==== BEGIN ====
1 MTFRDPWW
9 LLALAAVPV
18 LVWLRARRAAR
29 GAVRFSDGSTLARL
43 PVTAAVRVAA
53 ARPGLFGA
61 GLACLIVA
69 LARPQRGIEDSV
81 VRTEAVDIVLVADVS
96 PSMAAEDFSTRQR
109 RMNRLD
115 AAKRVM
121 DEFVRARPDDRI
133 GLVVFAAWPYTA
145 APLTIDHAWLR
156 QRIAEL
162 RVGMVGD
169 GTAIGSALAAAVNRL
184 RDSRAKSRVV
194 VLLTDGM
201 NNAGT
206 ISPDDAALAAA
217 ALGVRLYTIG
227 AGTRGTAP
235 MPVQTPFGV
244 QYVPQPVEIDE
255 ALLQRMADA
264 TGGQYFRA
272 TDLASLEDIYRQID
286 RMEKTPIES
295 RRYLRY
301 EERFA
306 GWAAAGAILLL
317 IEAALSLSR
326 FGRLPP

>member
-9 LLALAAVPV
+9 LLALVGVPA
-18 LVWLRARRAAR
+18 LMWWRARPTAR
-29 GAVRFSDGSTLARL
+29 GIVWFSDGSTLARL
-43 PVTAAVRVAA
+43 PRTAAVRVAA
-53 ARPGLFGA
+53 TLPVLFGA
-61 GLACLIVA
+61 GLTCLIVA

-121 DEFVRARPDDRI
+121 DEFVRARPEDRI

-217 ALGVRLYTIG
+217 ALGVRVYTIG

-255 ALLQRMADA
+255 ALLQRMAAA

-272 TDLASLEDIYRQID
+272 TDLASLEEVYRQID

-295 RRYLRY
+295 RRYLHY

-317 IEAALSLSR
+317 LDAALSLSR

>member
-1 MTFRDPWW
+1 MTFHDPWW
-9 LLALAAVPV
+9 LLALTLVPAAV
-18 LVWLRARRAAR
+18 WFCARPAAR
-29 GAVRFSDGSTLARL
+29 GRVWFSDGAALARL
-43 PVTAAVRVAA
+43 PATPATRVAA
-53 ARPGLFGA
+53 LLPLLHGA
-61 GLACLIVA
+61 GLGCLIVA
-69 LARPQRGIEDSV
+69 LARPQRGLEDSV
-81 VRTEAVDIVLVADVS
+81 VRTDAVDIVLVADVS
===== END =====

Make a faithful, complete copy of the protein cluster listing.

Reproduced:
1 MTFRDPWW
9 LLALAAVPV
18 LVWLRARRAAR
29 GAVRFSDGSTLARL
43 PVTAAVRVAA
53 ARPGLFGA
61 GLACLIVA
69 LARPQRGIEDSV
81 VRTEAVDIVLVADVS
96 PSMAAEDFSTRQR
109 RMNRLD
115 AAKRVM
121 DEFVRARPDDRI
133 GLVVFAAWPYTA
145 APLTIDHAWLR
156 QRIAEL
162 RVGMVGD
169 GTAIGSALAAAVNRL
184 RDSRAKSRVV
194 VLLTDGM
201 NNAGT
206 ISPDDAALAAA
217 ALGVRLYTIG
227 AGTRGTAP
235 MPVQTPFGV
244 QYVPQPVEIDE
255 ALLQRMADA
264 TGGQYFRA
272 TDLASLEDIYRQID
286 RMEKTPIES
295 RRYLRY
301 EERFA
306 GWAAAGAILLL
317 IEAALSLSR
326 FGRLPP

>member
-9 LLALAAVPV
+9 LLALVGVPA
-18 LVWLRARRAAR
+18 LMWWRARPTAR
-29 GAVRFSDGSTLARL
+29 GIVWFSDGSTLARL
-43 PVTAAVRVAA
+43 PRTAAVRVAA
-53 ARPGLFGA
+53 TLPVLFGA
-61 GLACLIVA
+61 GLTCLIVA

-121 DEFVRARPDDRI
+121 DEFVRARPEDRI

-217 ALGVRLYTIG
+217 ALGVRVYTIG

-255 ALLQRMADA
+255 ALLQRMAAA

-272 TDLASLEDIYRQID
+272 TDLASLEEVYRQID

-295 RRYLRY
+295 RRYLHY

-317 IEAALSLSR
+317 LDAALSLSR

>member
-1 MTFRDPWW
+1 MTFHDPWW
-9 LLALAAVPV
+9 LLALTLVPAAV
-18 LVWLRARRAAR
+18 WFCARPAAR
-29 GAVRFSDGSTLARL
+29 GRVWFSDGAALARL
-43 PVTAAVRVAA
+43 PATPATRVAA
-53 ARPGLFGA
+53 LLPLLHGA
-61 GLACLIVA
+61 GLGCLIVA
-69 LARPQRGIEDSV
+69 LARPQRGLEDSV
-81 VRTEAVDIVLVADVS
+81 VRTDAVDIVLVADVS